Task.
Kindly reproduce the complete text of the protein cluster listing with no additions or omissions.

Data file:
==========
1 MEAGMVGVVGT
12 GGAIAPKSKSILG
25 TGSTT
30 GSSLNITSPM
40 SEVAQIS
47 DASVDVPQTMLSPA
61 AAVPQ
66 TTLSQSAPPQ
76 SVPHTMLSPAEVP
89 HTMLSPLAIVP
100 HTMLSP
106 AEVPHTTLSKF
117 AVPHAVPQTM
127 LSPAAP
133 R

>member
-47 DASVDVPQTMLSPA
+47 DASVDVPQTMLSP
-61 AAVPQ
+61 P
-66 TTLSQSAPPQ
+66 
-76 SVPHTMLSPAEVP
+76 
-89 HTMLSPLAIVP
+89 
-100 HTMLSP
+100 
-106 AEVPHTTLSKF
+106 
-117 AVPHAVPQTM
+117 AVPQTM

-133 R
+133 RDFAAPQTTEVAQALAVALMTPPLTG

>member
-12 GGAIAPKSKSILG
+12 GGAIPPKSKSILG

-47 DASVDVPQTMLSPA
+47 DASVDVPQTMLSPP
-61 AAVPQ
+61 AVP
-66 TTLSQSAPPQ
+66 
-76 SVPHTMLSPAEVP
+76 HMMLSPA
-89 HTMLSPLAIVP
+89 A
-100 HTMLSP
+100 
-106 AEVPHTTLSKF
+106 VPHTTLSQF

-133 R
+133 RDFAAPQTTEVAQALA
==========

1 MEAGMVGVVGT
12 GGAIAPKSKSILG
25 TGSTT
30 GSSLNITSPM
40 SEVAQIS
47 DASVDVPQTMLSPA
61 AAVPQ
66 TTLSQSAPPQ
76 SVPHTMLSPAEVP
89 HTMLSPLAIVP
100 HTMLSP
106 AEVPHTTLSKF
117 AVPHAVPQTM
127 LSPAAP
133 R

>member
-47 DASVDVPQTMLSPA
+47 DASVDVPQTMLSP
-61 AAVPQ
+61 P
-66 TTLSQSAPPQ
+66 
-76 SVPHTMLSPAEVP
+76 
-89 HTMLSPLAIVP
+89 
-100 HTMLSP
+100 
-106 AEVPHTTLSKF
+106 
-117 AVPHAVPQTM
+117 AVPQTM

-133 R
+133 RDFAAPQTTEVAQALAVALMTPPLTG

>member
-12 GGAIAPKSKSILG
+12 GGAIPPKSKSILG

-47 DASVDVPQTMLSPA
+47 DASVDVPQTMLSPP
-61 AAVPQ
+61 AVP
-66 TTLSQSAPPQ
+66 
-76 SVPHTMLSPAEVP
+76 HMMLSPA
-89 HTMLSPLAIVP
+89 A
-100 HTMLSP
+100 
-106 AEVPHTTLSKF
+106 VPHTTLSQF

-133 R
+133 RDFAAPQTTEVAQALA